said: Mr. Speaker, I do not rise to cast any impediment in the way of carrying this Bill, for the purpose of covering the transactions which have of late taken place with respect to the appointment of the Chief Justice of Bombay; but after the observations that have been made upon my conduct, with reference to this transaction, elsewhere, I am sure the House will grant me this indulgence—I am sure the House will expect me to endeavour to justify my own course and conduct. I will not stop to excuse myself for having hastily, on Wednesday last, under an erroneous impression, expressed my apology to this House and two noble Lords for the charge which I made against them. Sir, I am told that by that retractation I have shown that I am a man of that levity that I can retract without investigation, as easily as I can make a charge without investigation. Now, Sir, if it were true that I had made little or no investigation before I made the qualified retractation I did the other morning, I should take little discredit to myself that upon the slightest suspicion that I had made an unjust and unfounded charge I had hastened to this House to retract it. But it will be in the recollection of the House that the retractation which I made rested upon the authority of the Clergy List. Now, Sir, if I am to be told that I displayed a want of investigation and great levity by making that retractation on the authority of the Clergy List, I take leave to say that the nobleman who has made this charge of levity against me is the last who ought to have made it. The Clergy List is, as we all know, nothing 937 more than a collation from and a copy of the Ecclesiastical Report laid before Parliament. That Ecclesiastical Report was made by a Royal Commission issued in the year 1835 by the Government of which Sir R. Peel was the head in this House, and Lord Lyndhurst, the Lord Chancellor, in the other. That Report, which stated that this living of Nocton was not in the gift of the Lord Chancellor of England, but in the gift of the Hon. George Hobart, was signed, among other great names, by the Archbishop of Canterbury, the Archbishop of York, the Bishop of London, and the Bishop of Lincoln, in whose diocese this place happens to be, by the Marquess of Lansdowne, Mr. Goulburn, and many others. I think, therefore, Sir, that it cannot fairly be said that it was not on light grounds that I became alarmed on this point, and the conviction seizing me that I might be in error, I hastened to this House to withdraw the charge; but for the substance of the charge, I say now again, when it turns out that my correspondent was correct in his information, and the Report of the Ecclesiastical Commission wrong, as I said before, that it is a subject of great suspicion. Sir, I do not pretend to say that, in a matter of this kind, which takes place between two Cabinet Ministers, Colleagues in office, it is likely that I should be able to produce letters, or documentary evidence, absolutely to prove my case; but when I remind the House of the circumstances which took place on these occasions, I think, Sir, that the House and the country will consider that, notwithstanding the explanation which has been offered elsewhere, the matter is still one of grave suspicion, and that there has been, to say no more, at least a friendly exchange of patronage between the two Cabinet Ministers. Sir, it will be in the recollection of the House that the President of the Board of Control received a letter from Sir H. Roper, not a letter of resignation, but a conditional offer to resign on, but not before, the 2nd of November next. Sir, that letter was written on the 14th of February last, and arrived in England at the Board of Control on the 27th of March. By the admissions made elsewhere, we learn that the appointment was offered, in the first instance, to a gentleman of eminence at the bar, and that this offer was made by Lord Ripon without any previous communication with Lord Chancellor Lyndhurst. The offer, however, was declined by the gentleman 938 to whom it was made. This must have occurred between the 27th of March and the month of May. Dean Hobart died suddenly on the 8th of May; and I could, if I had a Committee of Inquiry, show that up to this time the answer to all applications made to the Lord Chancellor, or at least to many of them, was, that the office of the Chief Justice of Bombay was not in his gift, but in the gift of the President of the Board of Control. Well, Sir, as I said, on the 8th of May the Dean of Windsor, the incumbent of Nocton, died suddenly. My Lord Brownlow, as is proved by the correspondence, and in the account of this matter given elsewhere, which has since been published in the newspapers, applied for the presentation to that living. The living of Nocton is worth 800l. a year, though its cure of souls amounts but to 553. My Lord Brownlow's candidate, Mr. Bagley, was the favourite; but my Lord Ripon and Lady Ripon alike expressed the most intense desire to have this patronage disposed of in the way they pointed out to the Lord Chancellor in favour of a friend of theirs. My Lord Brownlow was disappointed. Lord Ripon's candidate was presented to the living. What happens afterwards? Why then, we are told, Lord Chancellor Lyndhurst sent down the names of some six or seven gentlemen, for his approbation, to the President of the Board of Control, as being persons suited for this high judicial office at Bombay. Well, we do not hear who these other gentlemen, besides Mr. D. Pollock, were, nor do we hear what degree of recommendation was given by Lord Chancellor Lyndhurst to each of them; but if I had a Committee of Inquiry, I think I should be in a condition to show that though Mr. D. Pollock had applied for the office of Chief Justice, not of Bombay but of Madras, some two or three years ago, yet that at his great age, two or three years making a considerable difference, he had not made any application on this occasion to be appointed Chief Justice of Bombay. More than this, Sir, I believe that this office was not only unsolicited by Mr. D. Pollock, but that Lord Chancellor Lyndhurst himself, through the interference of the Lord Chief Baron, was the person who almost forced the acceptance of this office on Mr. D. Pollock. Well, then, if I show you that Lord Chancellor Lyndhurst neither volunteered his advice, nor was asked for it, previously to the living of Nocton becoming 939 vacant, but that after the 8th of May, when the Dean of Windsor had died, that his advice was sought, and that, then, after Lord Ripon's candidate had been preferred to the living of Nocton, Mr. David Pollock, by whose appointment a place could alone be made for the private secretary of Lord Chancellor Lynd-hurst, was appointed Chief Justice of Bombay—shall I not have stated matters that make it as clear as it can be, that this was a friendly exchange of patronage between two Cabinet Ministers—one piece of patronage being in the Church, the other piece of patronage being in the law? But now Sir, for the statement which has been made. We are told by Lord Chancellor Lyndhurst that he had nothing to do with these appointments. I think, however, if the matter were inquired into, it would be clearly shown that he had a great deal to do with them, through the intervention of the Lord Chief Baron. We are told moreover, that these appointments occurred in regular course; that Mr. Phillips vacated his appointment as Chief Commissioner of Bankruptcy at Liverpool, in consequence of the vacancy made by the appointment of Mr. D. Pollock to be Chief Justice of Bombay. Now, Sir, we are sure that the appointment of Mr. Phillips took place on the 29th of June; and that the appointment of Mr. Pollock to be Chief Justice of Bombay did not take place till the 1st of July. So here is the appointment of the one preceding by two days the resignation of the other; and this is the second article of indictment I have to bring forward against these two Cabinet Ministers. The office of Commissioner for the Relief of Insolvent Debtors is an office created by an Act of Parliament passed in the year 1838, under which the appointments were vested in the Crown. The appointment of Chief Commissioner, as of every other Commissioner, is an appointment to be held, not during pleasure, but during good behaviour; these Commissioners are irremovable by the Crown, except on the joint address of both Houses of Parliament. At any rate, you have in this case of a high legal appointment a second instance where the resignation of the holder of the office is anticipated by the appointment of a successor, namely, of the Chief Commissioner of Bankruptcy from Liverpool. This, I say, is an infringement, not only of the common law and of the Constitution, but it is a direct infringement of an Act of Parliament. Again I am told that 940 when I impugned the qualifications of Mr. Perry to hold the office of Chief Commissioner of Bankruptcy at Liverpool, in doing so I displayed such ignorance of these matters as renders me "wholly unworthy the attention of any reasonable assembly." Now, Sir, I for one do not wish to disparage the talents of Mr. Perry; I am willing to take Lord Lyndhurst's word for the great ability of Mr. Perry—for his untiring industry, for his great zeal, and his great integrity, and for his fidelity to his Patron—a virtue which I for one do not underrate—but, Sir, I say that Mr. Perry may possess all the talents and good qualities that Lord Lyndhurst may be willing to attribute to him; yet, nevertheless, I have a right to charge Lord Lyndhurst, in the name of the public, with impropriety in the appointment of this gentleman for an office of this highly responsible character, where he must have the adjudication of causes involving, in one of the greatest commercial towns in the Empire, property to the annual amount of between 200,000l. and 300,000l.; I have, I say, in the name of the public, a right to impugn the appointment to such a situation of any one who has not the public confidence as well as the confidence of the Lord Chancellor himself. The public have a right to expect that, for an office of that importance, a barrister of high distinction—of talents not only known to his private friends, but to the public also—ought to be appointed; and I dare appeal to the bar, and ask the bar whether they were satisfied when Mr. Perry was appointed to that office? Yes, Sir, I dare ask whether the bar was satisfied when a gentleman was appointed to that office, who, I stated the other evening, had been ten years out of practice, but, as I am informed to-night, has been nineteen years out of practice? Is it possible that in such circumstances that gentleman is so well qualified by his public acts, and so well known to the public, as to entitle him to the confidence of that great community, a large portion of whose affairs he is appointed to adjudicate? I think, therefore, that whilst I am perfectly willing to admit that Mr. Perry may have all the good qualities that Lord Lyndhurst has ascribed to him, yet since he has not had the luck to rise in his profession to public eminence, he is not a fit person for the appointment of Chief Commissioner of Bankruptcy at Liverpool. Sir, I now come to the original charge, which is the appointment of Mr. D. Pollock to be 941 Chief Justice of Bombay. It has been endeavoured by the defenders of these transactions to be set forth, that it is only a common error that has been made in this case, and that it is a mistake which has been committed by all previous Governments of this country; and many instances were quoted to prove that assertion. But I want to know if there is any single instance in which a Chief Justice has been instanter superseded on his announcement of his readiness to make a prospective resignation? I should like to see all the letters of resignation that have been written by the different Chief Justices in the Colonies; and I venture to say, that there will be found none which will run on all fours with this case. Let it be remembered that Sir H. Roper did not offer to resign absolutely; he distinctly and plainly stated that he would resign on the 2nd of November following, when he should have completed the period of service which entitled him to a retiring pension, but not before. Nevertheless on this communication being made to the Board of Control, Her Majesty's Ministers—for there are four of them concerned—take on themselves immediately to appoint Sir H. Roper's successor, contrary to law, and sacrificing Sir H. Roper's right and title to the increase of pension, to the extent of 300l., to which he would have been entitled by holding on his office till the 2nd of November next. I say this is intolerable; for, though the Crown has the absolute right to remove at pleasure in those cases, yet as such proceedings would be contrary to justice and to the spirit of the Constitution, if the affair had stopped here it would not have had the sanction of Parliament. But, Sir, it does not stop here. We are told that this is only a blot, which now, for the first time, has been hit; but I must remind Lord Lyndhurst and the House that I am not the first who has hit this blot. This blot was first hit by Mr. Stephen, the Under Secretary of the Colonial Office. The President of the Board of Control was warned by a letter from the Colonial Office, that what he was doing was contrary to law. The first demand for letters patent to be made out, appointing a new Chief Justice for Bombay, was forwarded by the President of the Board of Control to the Colonial Office on the 16th of June. It was returned dishonoured by the Colonial Office. The President of the Board of Control, though we hear from Lord Lyndhurst that he is no lawyer, was pro 942 hac vice made a lawyer, for he was informed by Mr. Secretary Gladstone that this which he desired to do was contrary to law, and that it was not legally possible to confer in reversion the Chief Justiceship of Bombay on Mr. D. Pollock. On this the letter to the Colonial Office was withdrawn. Whether the letter to a similar effect that was sent to the East Indian Direction was withdrawn too, I cannot pretend to say. I believe in their haste that was forgotten to be done. But, Sir, then came the question with Lord Ripon, "How are we to escape from the law?" The fact was, no appointment could be properly made, and he knew it. Yes, Sir, no appointment could with propriety be made, and Lord Ripon knew it. Unless an absolute resignation by the Chief Justice of Bombay had taken place, it was impossible, except by a violent removal of Sir Henry Roper; and therefore it became necessary that a resignation by him should be recited in the patent, revoking his appointment, and conferring it on Mr. D. Pollock, that Sir Henry Roper had resigned. They consulted for that purpose. They adopted—I will use no hard language—they adopted a legal fiction; the language of these "Letters Patent" was no cold and idle phraseology, it was no mere profitless form of words—they were words which put at the disposal of Lord Chancellor Lyndhurst the Chief Commissionership of Bankruptcy at Liverpool, worth 1,800l. a year. Lord Ripon wrote a new letter to the Colonial Office, in which he stated that the Chief Justice of Bombay had actually resigned. A patent was accordingly drawn out, and signed by Mr. Secretary Gladstone, affirming—deliberately affirming — not through any oversight, but of "malice prepense" affirming—that which he knew not to be true, that Sir Henry Roper had resigned. Now, of this complicated transaction—I must not call it, as I did once before, "a nefarious job"—but of this complicated transaction, the result is, that Lord Lyndhurst appoints a friend of Lord Ripon to this much-desired living of Nocton; Lord Ripon appoints, through the means of this legal fiction—not Lord Lyndhurst's friend, but—a gentleman whose promotion will make a vacancy for Lord Lyndhurst's friend, to the Chief Justiceship of Bombay. In the same way Sir J. Graham appoints to the office which is still held by Mr. D. Pollock, and then Lord Lyndhurst obtains the object of his own ambition, and of his own 943 wishes—he has the Chief Commissionership of Bankruptcy at Liverpool worth 1,800l. a year to give away to his private secretary Mr. Perry. Now, recollecting all this, and recollecting that Sir J. Graham, as Secretary of State for the Home Department, appoints Mr. Phillips to the office of Commissioner for the Relief of Insolvent Debtors two days before any vacancy had been made in it; I trust, Sir, that I have, in the opinion of the House, made out a clear case in all the points that I originally took up; and having done that I hope I may be permitted to say a word respecting myself. Sir, I have been compared to Napoleon, of whom it is said, "that nothing was too great for his malignity, or too small for the grasp of his rapacity;" reference is made to "my early associations and early habits, which are assumed to have imbued me with "base, selfish, and sordid motives of action;" and the world is told that a charge coming from such a one as me finds its best antidote in the character of the calumniator. Now, Sir, I have no reason to feel ashamed of my early associations or habits. I have not yet abandoned, nor will I abandon, those associations. It is among the objects of my pride that I am still a steward of the Jockey Club. I say, Sir, that among the gentlemen of the turf there are men of as distinguished honour and character, and there ever have been men of as distinguished honour and character, as any to be found in political life. I am not about to retaliate, or to attack the life or character of the noble and learned Lord. Respect for his great age; respect for his high station; respect for his great abilities; respect, above all, for that position which denies to him the right of calling me to account elsewhere were I to address to him the language he has used to me, shall prevent me from retaliating, or from saying a word in disparagement of the private character of my Lord Lyndhurst. But when it is imputed to me "that there is nothing too great for my malignity, or too small for the grasp of my rapacity," and that I am governed by selfish, sordid, and base motives, I did hope that the whole course of my political life, in which it has been my good fortune to have such powerful friends as Mr. Canning and Lord Stanley, would have been a protection against a charge of being impelled by motives that are in any way either selfish, sordid, interested, or base. I have sat for eighteen years in Parliament, and eight years before that I had been engaged in public life under Mr. Canning; 944 but from that time to this I have never received one shilling of the public money, except as an officer of the army in the service of the Crown; and I defy any Member of any Government to say, however faithfully I may have supported them, that I ever asked them for employment or patronage of any kind whatever for myself. Sir, I should not have been so much surprised if these charges had come from any other person than Lord Lyndhurst; I should not have been so much surprised if any one else had alleged against me charges of the description he has preferred. The noble and learned Lord has compared me to the most despicable insects, and has accused me of using coarse and venomous invective. Sir, I will not say of Lord Lyndhurst, as he has said of me, that his calumnies are coarse, or that his weapons are of the same description. I will not deny that his sarcasms are addressed in more classical language; I admit the sharp edge and polish of his weapon; I admit that while I wield the broad sword and the bayonet, he has skill to use the rapier, and uses it with the power of a giant. But when the noble and learned Lord accuses me of selfishness, of base motives, of sordid idea, and of rapacity, I think if he were to carry his memory back to Friday, the 10th of July last, it might occur to him that he ought to have been the very last man to charge one with whom he was willing and anxious so lately to associate himself of such vile attributes as these. If I have declaimed against the want of principle of the late Government—if I have vehemently attacked it in this House, those attacks were made previous to the 10th of July; and yet Lord Lyndhurst condescended on that day to send me a messenger, accompanied by his own secretary, whom I did not see—but the messenger was one whose truth I could rely upon, for he is a merchant in the city of London, respected not only in the city of London, but in each of the four quarters of the globe, where he has extensive transactions—Lord Lyndhurst condescended to send me a messenger, who waited upon me, not quite before I was out of bed in the morning, but who called upon me on this special and important business, such was his haste, before nine o'clock in the morning of that day. An exposition was given of what had passed in the Cabinet of the Queen, and a proposition was made to me — perhaps with no more truth than the charges which have been alleged against me by the noble Lord—but the proposi- 945 tion was made to me, in anticipation of the debate on the Sugar Duties, that the minority which was represented by him to exist in the late Cabinet upon it should join in supporting me upon that question I do not know whether Lord Lyndhurst and the three Colleagues who he intimated agreed with him were to serve with me or under me; but this I know, that had I been ambitious, had it been my object only to obtain power, the opportunity was offered me; whilst the breath which had announced the Royal Assent to the passing of the Corn Bill was scarcely cold, the proposition was made to me that I should join with those of the late Government, who, while they had supported, had condemned the measures of that Government. And it was proposed by Lord Lyndhurst that he should personally wait upon that selfish, sordid, base, and rapacious individual who is now addressing you. Sir, it was not necessary for me to do more than to decline the honour of the visit, and to refer Lord Lyndhurst to Lord Stanley. I know not whether it is the frankness of my language to his messenger, which may have been, unintended by me, repeated to him, which has not been forgiven; for certainly I intimated to that gentleman, perhaps in too strong language, the manner in which my feelings revolted against any such association; and while I said I would not interfere with others, if any there were, who might be willing to join in such a coalition, I stated, for myself, that I could be no party to it. And now, Sir, I trust I have justified myself in the eyes of the House and the country, and satisfied all that, at least up to the 10th of July last, and before I turned public attention to the personal conduct of the late Chancellor, I could not have been, in the estimation of Lord Lyndhurst, that base, sordid, selfish, and rapacious man he seeks now to represent me.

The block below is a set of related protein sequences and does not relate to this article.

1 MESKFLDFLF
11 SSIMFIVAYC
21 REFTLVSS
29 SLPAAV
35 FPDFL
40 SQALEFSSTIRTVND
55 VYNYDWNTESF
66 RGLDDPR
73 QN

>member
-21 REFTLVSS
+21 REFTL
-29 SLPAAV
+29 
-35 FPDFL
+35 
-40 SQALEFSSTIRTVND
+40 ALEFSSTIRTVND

§ MR. S. WORTLEY